Four Alaska Airlines flight attendants are suing The Boeing Company with claims the air ventilation system on its airplanes can sometimes contain toxic fumes.
The lawsuit was filed in Cook County, Illinois, the home of Boeing headquarters. It points to one flight in particular in July 2013. In that instance, the four flight attendants claim they could smell a foul odor the moment they boarded the plane. They say it became so bad after take-off, they began to feel disoriented and nauseous. One of them says she even passed out and required medical attention from a doctor on board. That flight made an emergency landing in Chicago.
The claim points to the “bleed air” design on almost all Boeing aircraft. Air is cycled into the cabin using the airplane engines. But if a seal in an engine leaks, that air can sometimes be exposed to burning engine oil.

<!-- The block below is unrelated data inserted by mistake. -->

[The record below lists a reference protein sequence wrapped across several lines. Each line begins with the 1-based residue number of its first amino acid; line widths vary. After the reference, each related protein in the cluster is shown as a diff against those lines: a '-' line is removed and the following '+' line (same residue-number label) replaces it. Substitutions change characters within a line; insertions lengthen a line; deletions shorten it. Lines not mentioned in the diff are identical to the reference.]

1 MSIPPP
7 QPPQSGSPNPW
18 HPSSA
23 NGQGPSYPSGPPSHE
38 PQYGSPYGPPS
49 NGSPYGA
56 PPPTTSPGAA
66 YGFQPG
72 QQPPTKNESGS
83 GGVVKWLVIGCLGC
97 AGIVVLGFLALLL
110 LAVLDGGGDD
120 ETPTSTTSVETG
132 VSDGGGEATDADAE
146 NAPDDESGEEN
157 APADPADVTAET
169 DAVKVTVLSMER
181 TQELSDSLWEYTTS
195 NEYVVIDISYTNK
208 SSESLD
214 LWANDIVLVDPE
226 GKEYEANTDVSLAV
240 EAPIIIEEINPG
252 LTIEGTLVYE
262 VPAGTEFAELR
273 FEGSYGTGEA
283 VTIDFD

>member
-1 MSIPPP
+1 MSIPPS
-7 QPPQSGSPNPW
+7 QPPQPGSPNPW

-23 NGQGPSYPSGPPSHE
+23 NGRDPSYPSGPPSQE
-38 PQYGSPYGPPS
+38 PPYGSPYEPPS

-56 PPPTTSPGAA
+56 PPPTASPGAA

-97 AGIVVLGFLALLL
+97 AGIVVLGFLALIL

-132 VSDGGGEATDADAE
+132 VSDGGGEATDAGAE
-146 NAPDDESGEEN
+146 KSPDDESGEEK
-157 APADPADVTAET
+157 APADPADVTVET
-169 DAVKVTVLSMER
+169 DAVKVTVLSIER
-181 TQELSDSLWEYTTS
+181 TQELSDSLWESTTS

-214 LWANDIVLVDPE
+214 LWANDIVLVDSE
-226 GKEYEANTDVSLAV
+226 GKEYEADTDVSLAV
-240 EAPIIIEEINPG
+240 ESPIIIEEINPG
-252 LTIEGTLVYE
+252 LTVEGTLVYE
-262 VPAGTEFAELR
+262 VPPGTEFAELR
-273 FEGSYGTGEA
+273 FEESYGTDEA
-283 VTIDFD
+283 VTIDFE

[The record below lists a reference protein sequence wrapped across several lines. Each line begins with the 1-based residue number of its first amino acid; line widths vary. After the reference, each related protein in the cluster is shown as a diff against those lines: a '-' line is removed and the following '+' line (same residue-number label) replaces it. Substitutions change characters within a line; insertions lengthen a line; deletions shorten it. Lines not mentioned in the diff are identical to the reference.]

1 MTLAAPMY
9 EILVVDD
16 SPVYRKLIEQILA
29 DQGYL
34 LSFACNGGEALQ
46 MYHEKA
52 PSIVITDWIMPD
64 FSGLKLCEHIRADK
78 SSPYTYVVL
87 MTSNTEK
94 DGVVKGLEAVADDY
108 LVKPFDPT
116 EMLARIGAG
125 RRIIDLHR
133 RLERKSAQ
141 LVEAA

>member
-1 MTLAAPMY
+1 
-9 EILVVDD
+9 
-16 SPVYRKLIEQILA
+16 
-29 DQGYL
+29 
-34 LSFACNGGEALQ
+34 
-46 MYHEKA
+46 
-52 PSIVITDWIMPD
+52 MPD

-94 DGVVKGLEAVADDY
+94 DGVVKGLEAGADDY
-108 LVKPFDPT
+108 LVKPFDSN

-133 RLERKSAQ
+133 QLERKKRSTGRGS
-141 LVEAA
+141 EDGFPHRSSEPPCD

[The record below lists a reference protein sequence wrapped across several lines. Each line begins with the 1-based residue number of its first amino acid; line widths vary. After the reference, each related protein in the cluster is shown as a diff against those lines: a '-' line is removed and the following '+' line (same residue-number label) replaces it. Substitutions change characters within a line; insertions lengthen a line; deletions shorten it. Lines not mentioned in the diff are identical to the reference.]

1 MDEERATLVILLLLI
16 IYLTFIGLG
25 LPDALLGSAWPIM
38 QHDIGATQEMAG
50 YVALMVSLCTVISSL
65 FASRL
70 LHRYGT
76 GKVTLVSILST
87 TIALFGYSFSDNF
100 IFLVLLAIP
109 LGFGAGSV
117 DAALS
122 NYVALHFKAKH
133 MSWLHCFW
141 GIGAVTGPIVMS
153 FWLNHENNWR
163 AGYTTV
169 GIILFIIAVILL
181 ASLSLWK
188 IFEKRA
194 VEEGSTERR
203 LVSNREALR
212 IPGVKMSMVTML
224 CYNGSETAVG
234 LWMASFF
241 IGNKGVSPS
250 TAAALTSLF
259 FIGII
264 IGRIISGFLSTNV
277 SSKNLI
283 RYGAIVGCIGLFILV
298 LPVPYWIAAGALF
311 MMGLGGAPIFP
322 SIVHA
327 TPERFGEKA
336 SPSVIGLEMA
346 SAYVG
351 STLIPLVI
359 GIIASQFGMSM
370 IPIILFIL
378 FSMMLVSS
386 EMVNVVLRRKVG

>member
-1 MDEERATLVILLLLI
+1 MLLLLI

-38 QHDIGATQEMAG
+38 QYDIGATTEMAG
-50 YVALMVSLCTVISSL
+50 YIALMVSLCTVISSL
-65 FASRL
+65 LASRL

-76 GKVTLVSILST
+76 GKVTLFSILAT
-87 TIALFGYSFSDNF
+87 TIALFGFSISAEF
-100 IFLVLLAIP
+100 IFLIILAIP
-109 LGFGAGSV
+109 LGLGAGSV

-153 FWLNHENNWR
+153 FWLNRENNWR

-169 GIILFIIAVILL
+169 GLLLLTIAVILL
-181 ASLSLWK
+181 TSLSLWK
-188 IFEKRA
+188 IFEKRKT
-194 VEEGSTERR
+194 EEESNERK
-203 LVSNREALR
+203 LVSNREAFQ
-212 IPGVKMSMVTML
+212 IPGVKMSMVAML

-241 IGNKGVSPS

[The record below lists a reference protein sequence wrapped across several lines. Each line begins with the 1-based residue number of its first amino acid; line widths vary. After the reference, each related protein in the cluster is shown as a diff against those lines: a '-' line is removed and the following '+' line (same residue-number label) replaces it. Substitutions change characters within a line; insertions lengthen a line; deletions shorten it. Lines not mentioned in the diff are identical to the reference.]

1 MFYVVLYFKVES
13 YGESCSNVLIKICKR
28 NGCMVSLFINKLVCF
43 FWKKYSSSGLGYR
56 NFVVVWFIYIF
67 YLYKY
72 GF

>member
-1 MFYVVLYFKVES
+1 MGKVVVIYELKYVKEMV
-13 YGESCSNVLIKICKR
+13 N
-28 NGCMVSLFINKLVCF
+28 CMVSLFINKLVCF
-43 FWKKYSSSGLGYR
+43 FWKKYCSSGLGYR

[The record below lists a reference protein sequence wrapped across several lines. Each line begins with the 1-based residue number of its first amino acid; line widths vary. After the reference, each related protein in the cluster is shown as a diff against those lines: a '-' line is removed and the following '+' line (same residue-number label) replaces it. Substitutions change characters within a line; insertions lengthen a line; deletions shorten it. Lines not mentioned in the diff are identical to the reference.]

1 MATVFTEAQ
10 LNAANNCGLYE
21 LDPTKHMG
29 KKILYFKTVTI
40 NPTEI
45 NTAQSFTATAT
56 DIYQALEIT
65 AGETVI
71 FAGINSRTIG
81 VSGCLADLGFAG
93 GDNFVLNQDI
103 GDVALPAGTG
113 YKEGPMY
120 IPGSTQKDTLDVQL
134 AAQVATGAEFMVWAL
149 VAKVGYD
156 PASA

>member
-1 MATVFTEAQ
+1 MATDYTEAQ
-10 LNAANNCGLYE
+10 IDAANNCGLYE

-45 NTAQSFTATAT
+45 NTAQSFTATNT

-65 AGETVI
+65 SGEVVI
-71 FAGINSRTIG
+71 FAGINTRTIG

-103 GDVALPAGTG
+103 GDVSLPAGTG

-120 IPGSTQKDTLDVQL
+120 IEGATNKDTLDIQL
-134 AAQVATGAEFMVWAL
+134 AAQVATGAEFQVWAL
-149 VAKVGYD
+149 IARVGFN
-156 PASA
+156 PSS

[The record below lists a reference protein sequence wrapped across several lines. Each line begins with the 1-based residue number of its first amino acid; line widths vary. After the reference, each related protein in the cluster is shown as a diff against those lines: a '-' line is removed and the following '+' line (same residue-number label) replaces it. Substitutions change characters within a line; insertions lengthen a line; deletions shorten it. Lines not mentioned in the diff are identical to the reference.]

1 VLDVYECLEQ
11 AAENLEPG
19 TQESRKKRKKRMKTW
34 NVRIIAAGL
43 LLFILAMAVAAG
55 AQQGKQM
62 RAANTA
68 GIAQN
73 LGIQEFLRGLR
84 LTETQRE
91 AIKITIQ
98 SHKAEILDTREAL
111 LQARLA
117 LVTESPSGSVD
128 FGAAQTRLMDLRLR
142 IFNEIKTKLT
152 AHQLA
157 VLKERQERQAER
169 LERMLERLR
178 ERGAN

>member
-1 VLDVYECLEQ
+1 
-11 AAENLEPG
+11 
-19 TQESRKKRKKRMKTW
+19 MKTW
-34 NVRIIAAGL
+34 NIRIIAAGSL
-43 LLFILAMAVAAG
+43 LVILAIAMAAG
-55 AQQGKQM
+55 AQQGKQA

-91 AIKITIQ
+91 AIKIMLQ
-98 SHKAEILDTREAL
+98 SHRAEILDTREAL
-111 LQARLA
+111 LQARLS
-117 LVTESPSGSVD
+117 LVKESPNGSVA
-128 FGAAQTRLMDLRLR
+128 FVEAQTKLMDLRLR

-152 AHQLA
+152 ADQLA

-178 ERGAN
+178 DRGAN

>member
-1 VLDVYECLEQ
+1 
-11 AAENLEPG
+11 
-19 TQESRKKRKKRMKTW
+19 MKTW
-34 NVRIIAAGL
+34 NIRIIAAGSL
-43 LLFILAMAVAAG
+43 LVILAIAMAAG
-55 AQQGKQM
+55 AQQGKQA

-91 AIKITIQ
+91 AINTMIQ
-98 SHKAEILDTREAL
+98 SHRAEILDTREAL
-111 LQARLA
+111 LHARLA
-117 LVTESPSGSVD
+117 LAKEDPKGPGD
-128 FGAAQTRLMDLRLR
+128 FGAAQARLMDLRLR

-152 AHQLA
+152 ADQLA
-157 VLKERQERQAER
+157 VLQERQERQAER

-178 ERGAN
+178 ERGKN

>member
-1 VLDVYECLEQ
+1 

“We know Boeing has known about this problem since the 1950’s,” said Rainey Booth, the attorney representing the flight attendants. “This was the primary problem that they had to address with this ‘bleed air’ design. And it’s the problem they’ve fixed now with its newest design the 787.”
The 787 Dreamliner cycles air from outside the airplane.
Boeing isn’t commenting specifically on the lawsuit filed by the flight attendants, but says air on its planes is safe to breathe and “‘research consistently” shows that “cabin air meets health and safety standards and that contaminant levels are generally low.”
One of the flight attendants says her exposure to toxic fumes on that flight in 2013 has left her with long lasting neurological issues including shaking and nausea .
“When I reach for something my hand shakes. Just to be frank, it’s embarrassing,” said flight attendant Vanessa Woods. “I hope it will get better. I have to stop this from happening to one other person.”
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